Ting Guo, a chemistry professor at the University of California, Davis, was fired by the UC Board of Regents Jan. 19 after an investigation into whether he raped a high school student he was mentoring in 2010.
UC Davis released a statement Jan. 12 confirming the investigation. Guo had been on paid leave since January 2021.
Guo was named in a 2020 civil lawsuit by the student, listed as Jane Doe. The suit says that in 2010, the student, who lived in Davis, met Guo after her Advanced Placement chemistry teacher asked the class to shadow a chemist. Guo continued to mentor the student after that initial meeting.
Several months later, the student took gifts to Guo at his Davis home, where he raped her, according to the lawsuit. Guo raped the student two more times in separate incidents, also at his home. In one case he offered to give her $60, the suit says.
“During all three sexual assaults Plaintiff was frozen in fear. She was 18 and he was 46. He was her professor/mentor,” the lawsuit says. In the following years, the student struggled with her mental health as she dealt with the consequences of the rapes, the lawsuit says.
In 2018, the student was encouraged by her therapist to report the attacks, according to the lawsuit. She described the rapes to the police at UC Santa Barbara, where she was enrolled at the time. They forwarded the information to the UC Davis police, who passed it along to the city’s police department because the assaults did not take place on campus.
The city police spoke to Guo, who denied the assaults took place, and the local district attorney declined to prosecute him, the lawsuit says.
At the time, the police shared limited information with the UC Davis Title IX office, which investigates sexual harassment and assault reports, the UC Davis statement says, addressing why it didn’t investigate Guo sooner. The information “was not sufficient to commence an investigation at that time,” the statement says.
In 2020, the student filed the civil lawsuit against Guo and the UC Board of Regents, which oversees the University of California system, claiming that the school failed to investigate the charges and did not fire Guo when the police were first notified. UC Davis defended Guo in the lawsuit, which the court dismissed because the statute of limitations had run out on reporting the assaults. UC Davis spokesperson Andy Fell says the university is required by state law to defend its employees.
That lawsuit prompted a UC Davis Title IX investigation into Guo’s conduct. He was suspended in January 2021 and has remained on leave since.
Guo, who studies nanomaterials, came to UC Davis in 1999. He has a bachelor’s degree from Huazhong University of Science and Technology and a PhD from Rice University. He is a former chair of the UC Davis Chemistry Department and has received funding from the US National Science Foundation and the US Environmental Protection Agency.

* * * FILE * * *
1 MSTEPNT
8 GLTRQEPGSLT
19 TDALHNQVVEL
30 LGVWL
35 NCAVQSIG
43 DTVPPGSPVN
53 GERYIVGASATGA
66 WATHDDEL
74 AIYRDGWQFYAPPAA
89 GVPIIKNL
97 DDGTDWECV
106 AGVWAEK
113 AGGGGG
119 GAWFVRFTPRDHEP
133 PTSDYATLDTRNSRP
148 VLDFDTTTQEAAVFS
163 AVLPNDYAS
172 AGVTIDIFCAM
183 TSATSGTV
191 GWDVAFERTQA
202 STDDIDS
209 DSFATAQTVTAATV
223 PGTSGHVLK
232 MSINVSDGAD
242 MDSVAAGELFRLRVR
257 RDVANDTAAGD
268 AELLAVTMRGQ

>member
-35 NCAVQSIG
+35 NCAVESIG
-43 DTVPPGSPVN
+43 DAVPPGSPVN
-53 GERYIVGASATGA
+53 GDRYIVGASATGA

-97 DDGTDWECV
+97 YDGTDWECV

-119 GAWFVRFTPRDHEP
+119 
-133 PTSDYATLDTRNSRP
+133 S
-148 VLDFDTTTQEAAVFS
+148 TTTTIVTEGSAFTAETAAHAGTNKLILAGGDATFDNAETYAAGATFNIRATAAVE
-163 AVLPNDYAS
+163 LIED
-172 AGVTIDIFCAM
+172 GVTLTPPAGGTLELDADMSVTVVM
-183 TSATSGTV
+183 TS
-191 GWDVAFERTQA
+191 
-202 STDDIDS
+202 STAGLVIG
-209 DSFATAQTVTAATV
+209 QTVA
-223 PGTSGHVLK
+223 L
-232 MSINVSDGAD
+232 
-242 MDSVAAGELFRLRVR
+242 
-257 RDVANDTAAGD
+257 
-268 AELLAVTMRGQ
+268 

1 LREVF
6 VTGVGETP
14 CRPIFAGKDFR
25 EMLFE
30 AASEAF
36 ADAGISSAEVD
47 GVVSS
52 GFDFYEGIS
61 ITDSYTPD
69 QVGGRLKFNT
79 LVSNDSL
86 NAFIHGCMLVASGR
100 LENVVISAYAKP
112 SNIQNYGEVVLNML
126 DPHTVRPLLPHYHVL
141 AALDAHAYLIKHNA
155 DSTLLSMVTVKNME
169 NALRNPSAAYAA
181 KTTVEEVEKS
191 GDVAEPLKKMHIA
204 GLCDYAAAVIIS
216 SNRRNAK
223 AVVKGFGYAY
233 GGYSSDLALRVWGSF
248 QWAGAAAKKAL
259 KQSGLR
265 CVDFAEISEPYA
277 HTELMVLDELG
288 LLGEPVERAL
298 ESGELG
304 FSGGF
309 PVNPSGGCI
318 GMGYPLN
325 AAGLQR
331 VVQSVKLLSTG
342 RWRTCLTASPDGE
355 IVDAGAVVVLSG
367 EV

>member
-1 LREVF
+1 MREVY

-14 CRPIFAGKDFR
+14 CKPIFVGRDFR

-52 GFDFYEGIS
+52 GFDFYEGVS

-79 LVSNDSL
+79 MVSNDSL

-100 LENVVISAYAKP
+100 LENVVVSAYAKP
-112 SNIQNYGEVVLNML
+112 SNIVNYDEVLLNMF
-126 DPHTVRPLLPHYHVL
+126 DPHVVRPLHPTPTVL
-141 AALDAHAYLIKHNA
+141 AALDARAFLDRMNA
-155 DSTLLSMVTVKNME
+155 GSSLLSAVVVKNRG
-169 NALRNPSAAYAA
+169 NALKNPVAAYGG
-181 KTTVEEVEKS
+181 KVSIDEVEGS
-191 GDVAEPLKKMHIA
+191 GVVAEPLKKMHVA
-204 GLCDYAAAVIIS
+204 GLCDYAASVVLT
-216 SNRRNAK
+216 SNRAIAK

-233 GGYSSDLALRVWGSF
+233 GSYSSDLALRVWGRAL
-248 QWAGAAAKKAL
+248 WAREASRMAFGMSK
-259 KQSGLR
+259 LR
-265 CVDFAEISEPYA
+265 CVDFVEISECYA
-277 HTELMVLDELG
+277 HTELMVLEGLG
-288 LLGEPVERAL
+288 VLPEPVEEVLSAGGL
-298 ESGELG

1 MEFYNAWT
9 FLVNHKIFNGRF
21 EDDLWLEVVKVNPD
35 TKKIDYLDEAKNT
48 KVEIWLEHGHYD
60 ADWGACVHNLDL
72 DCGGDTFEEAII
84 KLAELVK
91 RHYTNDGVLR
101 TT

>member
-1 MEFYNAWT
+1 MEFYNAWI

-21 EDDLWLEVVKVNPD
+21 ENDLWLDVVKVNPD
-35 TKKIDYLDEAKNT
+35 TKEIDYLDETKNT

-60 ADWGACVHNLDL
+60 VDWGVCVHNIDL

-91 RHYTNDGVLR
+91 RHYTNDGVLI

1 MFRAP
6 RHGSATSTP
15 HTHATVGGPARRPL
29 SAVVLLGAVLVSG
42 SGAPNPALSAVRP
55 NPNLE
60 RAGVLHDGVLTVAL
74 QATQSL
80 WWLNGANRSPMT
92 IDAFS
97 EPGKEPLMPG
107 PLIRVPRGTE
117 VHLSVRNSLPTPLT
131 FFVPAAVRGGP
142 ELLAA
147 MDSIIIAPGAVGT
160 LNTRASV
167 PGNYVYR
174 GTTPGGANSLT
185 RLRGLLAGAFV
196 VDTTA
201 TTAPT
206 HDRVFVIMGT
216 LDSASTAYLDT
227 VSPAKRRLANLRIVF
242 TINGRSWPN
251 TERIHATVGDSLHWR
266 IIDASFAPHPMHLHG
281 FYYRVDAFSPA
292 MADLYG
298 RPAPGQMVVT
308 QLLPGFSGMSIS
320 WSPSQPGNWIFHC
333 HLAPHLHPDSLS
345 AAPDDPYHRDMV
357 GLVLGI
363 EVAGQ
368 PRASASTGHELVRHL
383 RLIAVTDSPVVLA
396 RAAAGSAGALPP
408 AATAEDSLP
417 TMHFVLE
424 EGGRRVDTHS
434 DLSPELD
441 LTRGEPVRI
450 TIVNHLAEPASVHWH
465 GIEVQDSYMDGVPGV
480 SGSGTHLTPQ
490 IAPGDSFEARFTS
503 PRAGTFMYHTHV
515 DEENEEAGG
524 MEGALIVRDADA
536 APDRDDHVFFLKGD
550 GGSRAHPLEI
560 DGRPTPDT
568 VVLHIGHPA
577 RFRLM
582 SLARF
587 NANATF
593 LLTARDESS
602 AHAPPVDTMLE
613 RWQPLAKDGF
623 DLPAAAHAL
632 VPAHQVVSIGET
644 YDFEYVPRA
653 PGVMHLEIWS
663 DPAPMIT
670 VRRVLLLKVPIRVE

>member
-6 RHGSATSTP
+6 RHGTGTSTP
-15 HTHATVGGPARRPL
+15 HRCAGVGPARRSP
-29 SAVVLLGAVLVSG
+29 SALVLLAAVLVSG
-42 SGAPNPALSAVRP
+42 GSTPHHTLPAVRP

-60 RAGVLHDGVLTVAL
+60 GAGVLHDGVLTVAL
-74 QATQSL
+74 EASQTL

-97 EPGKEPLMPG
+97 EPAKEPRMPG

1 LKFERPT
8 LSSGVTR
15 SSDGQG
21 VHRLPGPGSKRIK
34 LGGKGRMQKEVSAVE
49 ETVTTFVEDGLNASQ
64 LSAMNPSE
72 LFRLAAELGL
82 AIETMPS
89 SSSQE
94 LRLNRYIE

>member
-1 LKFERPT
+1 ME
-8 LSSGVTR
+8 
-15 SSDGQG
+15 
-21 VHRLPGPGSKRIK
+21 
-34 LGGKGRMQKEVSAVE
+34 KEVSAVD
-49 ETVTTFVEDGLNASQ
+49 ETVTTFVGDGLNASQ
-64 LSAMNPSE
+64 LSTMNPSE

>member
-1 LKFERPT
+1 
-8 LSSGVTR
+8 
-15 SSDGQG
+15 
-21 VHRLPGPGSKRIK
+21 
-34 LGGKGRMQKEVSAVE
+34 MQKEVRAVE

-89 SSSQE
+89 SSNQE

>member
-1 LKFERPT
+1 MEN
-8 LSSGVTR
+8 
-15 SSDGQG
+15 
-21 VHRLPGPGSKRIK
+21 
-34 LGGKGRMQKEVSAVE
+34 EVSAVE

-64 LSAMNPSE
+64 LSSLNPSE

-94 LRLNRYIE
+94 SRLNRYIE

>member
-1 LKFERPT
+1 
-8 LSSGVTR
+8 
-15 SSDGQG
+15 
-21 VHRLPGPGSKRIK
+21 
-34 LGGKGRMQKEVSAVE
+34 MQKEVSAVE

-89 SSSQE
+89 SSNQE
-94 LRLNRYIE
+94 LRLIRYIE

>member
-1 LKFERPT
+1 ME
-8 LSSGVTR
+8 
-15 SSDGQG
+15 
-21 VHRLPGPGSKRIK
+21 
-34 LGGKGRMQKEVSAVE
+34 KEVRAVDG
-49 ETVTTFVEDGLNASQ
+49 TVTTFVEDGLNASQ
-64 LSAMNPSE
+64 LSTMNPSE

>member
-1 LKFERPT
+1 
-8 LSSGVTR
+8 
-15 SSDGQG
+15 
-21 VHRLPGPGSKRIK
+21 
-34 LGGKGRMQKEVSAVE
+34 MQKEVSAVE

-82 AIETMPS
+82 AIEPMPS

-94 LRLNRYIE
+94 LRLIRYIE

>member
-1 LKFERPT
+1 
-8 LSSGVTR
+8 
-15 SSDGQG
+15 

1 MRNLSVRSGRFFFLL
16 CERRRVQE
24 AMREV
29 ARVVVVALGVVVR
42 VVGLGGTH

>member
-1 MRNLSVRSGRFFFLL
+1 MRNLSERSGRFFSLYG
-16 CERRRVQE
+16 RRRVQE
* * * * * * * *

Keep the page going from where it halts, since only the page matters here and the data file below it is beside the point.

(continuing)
Guo mentored other high school students as recently as 2019 through the UC Davis Young Scholars Program, which gives high school students the opportunity to do research. UC Davis has removed research summaries of students in Guo’s lab from the program’s website. The student who sued Guo was not part of this program.
The UC Davis statement says Chancellor Gary S. May ordered an independent review of UC Davis’s programs involving youth. The investigation will be overseen by Wendi Delmendo, the university’s chief compliance officer, who supervises the Title IX office.
The university has hired Eve Peek Fichtner, a partner with the law firm of Atkinson, Andelson, Loya, Ruud & Romo, to conduct the investigation. It has asked Fichtner to review protections for minors in university programs and the sharing of information between UC Davis police and the university’s Title IX office.
In addition, Fichtner will look at “whether anyone in a leadership position in the chemistry department knew or should have known about sexual misconduct concerns related to Ting Guo between 2010 and 2021 and whether those concerns were appropriately reported. If so, whether appropriate action was taken to respond to concerns,” the UC Davis statement says.
This article, including its headline, was updated on Jan. 19, 2023, to note that the University of California, Davis, fired Ting Guo. We also deleted a sentence stating that the UC Board of Regents’ agenda for Jan. 19 included an item on the firing of an unnamed UC Davis faculty member.